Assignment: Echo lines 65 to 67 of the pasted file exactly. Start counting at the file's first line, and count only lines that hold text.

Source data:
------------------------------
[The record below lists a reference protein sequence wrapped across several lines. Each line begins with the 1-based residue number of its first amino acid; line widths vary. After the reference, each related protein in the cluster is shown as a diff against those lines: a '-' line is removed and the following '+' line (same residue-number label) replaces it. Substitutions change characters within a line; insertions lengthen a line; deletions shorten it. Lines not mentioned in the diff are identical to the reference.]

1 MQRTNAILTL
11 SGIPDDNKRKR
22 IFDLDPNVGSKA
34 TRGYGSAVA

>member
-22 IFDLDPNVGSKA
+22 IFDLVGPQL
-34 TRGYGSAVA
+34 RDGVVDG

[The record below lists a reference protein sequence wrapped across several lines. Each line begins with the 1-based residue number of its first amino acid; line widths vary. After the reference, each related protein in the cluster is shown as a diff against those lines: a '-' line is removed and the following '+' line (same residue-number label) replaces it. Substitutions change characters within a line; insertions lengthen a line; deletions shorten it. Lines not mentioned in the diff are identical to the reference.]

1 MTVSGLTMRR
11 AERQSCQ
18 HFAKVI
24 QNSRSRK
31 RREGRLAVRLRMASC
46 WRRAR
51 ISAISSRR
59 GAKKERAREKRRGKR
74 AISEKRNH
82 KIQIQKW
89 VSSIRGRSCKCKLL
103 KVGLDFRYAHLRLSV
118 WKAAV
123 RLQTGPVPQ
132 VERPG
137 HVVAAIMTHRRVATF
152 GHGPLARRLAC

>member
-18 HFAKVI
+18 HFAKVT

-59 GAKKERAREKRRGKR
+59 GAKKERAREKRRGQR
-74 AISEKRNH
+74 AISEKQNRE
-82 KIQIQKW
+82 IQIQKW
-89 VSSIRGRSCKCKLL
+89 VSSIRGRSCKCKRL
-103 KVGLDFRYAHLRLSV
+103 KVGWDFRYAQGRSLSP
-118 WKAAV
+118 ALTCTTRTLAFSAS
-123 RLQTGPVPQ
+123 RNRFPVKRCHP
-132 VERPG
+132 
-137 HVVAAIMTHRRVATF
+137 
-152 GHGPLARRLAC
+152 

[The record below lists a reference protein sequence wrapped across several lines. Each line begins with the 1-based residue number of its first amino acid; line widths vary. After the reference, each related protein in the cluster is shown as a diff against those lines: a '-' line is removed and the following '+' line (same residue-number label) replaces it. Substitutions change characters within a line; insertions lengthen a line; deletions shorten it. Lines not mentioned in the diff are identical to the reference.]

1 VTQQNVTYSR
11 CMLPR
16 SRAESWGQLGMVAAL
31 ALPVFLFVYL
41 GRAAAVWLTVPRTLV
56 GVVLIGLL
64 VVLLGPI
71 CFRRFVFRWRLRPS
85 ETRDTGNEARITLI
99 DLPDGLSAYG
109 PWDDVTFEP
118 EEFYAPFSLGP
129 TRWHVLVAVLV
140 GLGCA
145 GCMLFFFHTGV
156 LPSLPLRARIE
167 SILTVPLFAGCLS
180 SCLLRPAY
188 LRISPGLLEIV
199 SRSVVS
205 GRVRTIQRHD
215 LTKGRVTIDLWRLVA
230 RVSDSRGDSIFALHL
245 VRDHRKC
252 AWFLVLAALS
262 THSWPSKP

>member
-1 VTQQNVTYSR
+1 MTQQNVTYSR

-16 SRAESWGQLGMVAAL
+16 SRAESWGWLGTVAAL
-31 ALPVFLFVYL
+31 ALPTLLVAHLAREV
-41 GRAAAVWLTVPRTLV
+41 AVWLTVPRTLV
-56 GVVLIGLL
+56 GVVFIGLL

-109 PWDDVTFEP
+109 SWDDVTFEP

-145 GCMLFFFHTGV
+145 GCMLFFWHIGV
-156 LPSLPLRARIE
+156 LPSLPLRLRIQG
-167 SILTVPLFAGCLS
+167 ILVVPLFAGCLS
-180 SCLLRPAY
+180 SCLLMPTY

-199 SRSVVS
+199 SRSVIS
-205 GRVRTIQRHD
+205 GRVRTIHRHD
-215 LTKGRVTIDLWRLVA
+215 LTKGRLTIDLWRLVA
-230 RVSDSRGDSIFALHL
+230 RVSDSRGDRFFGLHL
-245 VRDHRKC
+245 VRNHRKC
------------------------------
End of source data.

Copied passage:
129 TRWHVLVAVLV
140 GLGCA
145 GCMLFFFHTGV